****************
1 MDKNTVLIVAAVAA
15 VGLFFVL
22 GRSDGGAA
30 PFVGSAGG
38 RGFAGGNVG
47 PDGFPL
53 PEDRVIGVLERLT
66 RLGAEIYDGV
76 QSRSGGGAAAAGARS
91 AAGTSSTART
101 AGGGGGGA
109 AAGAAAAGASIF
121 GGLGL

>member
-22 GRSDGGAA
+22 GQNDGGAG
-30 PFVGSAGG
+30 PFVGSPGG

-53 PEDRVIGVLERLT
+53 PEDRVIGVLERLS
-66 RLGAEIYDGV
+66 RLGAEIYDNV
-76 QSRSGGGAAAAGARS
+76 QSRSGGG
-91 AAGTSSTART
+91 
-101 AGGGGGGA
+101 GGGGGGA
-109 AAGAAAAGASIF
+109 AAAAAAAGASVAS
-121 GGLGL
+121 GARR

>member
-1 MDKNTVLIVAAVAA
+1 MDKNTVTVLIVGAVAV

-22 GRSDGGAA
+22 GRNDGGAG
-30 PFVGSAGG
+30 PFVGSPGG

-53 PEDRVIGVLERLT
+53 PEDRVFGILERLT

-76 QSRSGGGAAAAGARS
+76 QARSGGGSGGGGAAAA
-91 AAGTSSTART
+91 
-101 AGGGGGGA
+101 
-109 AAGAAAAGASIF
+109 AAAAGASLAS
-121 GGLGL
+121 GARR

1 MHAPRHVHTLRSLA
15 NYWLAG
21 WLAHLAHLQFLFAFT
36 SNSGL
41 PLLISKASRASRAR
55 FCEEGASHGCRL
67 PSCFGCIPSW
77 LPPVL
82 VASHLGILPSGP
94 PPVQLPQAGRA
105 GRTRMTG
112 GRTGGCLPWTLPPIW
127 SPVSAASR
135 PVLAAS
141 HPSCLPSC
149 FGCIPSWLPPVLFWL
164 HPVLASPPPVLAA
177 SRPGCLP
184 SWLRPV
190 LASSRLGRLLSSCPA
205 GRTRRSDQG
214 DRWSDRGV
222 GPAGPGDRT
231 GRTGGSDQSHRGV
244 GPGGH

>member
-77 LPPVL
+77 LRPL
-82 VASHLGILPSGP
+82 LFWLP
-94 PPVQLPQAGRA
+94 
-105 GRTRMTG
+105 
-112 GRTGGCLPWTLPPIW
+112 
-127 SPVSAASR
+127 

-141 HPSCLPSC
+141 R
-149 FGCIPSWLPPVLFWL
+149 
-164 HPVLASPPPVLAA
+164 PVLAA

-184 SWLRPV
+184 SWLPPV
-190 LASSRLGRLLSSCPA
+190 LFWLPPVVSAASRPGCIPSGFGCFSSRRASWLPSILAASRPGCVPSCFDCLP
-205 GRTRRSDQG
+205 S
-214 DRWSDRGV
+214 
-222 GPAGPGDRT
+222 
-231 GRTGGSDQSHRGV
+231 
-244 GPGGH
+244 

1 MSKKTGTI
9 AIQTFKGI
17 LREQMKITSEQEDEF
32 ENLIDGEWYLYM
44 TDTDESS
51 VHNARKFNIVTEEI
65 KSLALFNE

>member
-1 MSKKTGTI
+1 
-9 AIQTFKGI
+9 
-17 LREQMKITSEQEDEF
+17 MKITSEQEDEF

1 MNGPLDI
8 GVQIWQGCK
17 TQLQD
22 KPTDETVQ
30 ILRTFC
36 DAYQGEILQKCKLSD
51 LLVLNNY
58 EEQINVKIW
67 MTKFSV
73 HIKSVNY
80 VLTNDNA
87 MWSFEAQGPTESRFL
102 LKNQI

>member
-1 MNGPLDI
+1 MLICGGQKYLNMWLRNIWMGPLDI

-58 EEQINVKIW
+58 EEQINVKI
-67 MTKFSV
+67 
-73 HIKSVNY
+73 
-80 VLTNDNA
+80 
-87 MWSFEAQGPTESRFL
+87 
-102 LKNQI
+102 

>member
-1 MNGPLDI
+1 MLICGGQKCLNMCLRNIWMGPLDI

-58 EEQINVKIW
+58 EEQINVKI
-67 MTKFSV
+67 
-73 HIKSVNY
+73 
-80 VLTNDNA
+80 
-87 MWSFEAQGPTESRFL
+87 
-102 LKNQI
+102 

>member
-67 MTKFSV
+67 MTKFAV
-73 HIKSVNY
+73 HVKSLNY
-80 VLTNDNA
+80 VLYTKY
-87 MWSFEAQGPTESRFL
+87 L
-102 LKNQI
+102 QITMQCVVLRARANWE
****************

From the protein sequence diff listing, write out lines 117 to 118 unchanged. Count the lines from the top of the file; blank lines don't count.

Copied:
>member
-1 MSKKTGTI